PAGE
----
Although experimental and theoretical efforts have been applied to globally map genetic interactions, we still do not understand how gene-gene interactions arise from the operation of biomolecular networks. To bridge the gap between empirical and computational studies, we i, quantitatively measured genetic interactions between ∼185,000 metabolic gene pairs in Saccharomyces cerevisiae, ii, superposed the data on a detailed systems biology model of metabolism and iii, introduced a machine-learning method to reconcile empirical interaction data with model predictions. We systematically investigated the relative impacts of functional modularity and metabolic flux coupling on the distribution of negative and positive genetic interactions. We also provide a mechanistic explanation for the link between the degree of genetic interaction, pleiotropy and gene dispensability. Last, we show the feasibility of automated metabolic model refinement by correcting misannotations in NAD biosynthesis and confirming them by in vivo experiments.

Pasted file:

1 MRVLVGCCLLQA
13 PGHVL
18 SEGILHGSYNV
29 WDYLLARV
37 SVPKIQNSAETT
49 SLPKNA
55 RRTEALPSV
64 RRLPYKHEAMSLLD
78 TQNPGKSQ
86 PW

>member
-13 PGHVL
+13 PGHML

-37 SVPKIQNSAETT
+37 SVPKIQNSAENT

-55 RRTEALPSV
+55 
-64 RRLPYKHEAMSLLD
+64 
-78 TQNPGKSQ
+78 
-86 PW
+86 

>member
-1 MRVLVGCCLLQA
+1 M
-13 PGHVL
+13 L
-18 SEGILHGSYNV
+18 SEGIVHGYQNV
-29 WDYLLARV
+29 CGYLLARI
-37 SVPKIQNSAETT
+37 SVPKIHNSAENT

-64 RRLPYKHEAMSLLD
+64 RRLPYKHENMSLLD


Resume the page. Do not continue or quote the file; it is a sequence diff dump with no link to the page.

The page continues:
Bibliographical noteFunding Information:
This work was supported by grants from The International Human Frontier Science Program Organization, the Hungarian Scientific Research Fund (OTKA PD 75261) and the ‘Lendület Program’ of the Hungarian Academy of Sciences
(B.P.), European Research Council (202591), Wellcome Trust and Hungarian Scientific Research Fund (C.P.), FEBS Long-Term Fellowship (B. Szamecz), Biotechnology & Biological Sciences Research Council (Grant BB/C505140/1) and the UNICELLSYS Collaborative Project (No. 201142) of the European Commission (S.G.O.), the US National Institutes of Health (1R01HG005084-01A1) and a seed grant from the University of Minnesota Biomedical Informatics and Computational Biology program (C.L.M.), the Canadian Institutes of Health Research (MOP-102629) (C.B. and B.J.A.) and the US National Institutes of Health (1R01HG005853-01) (C.B., B.J.A. and C.L.M.).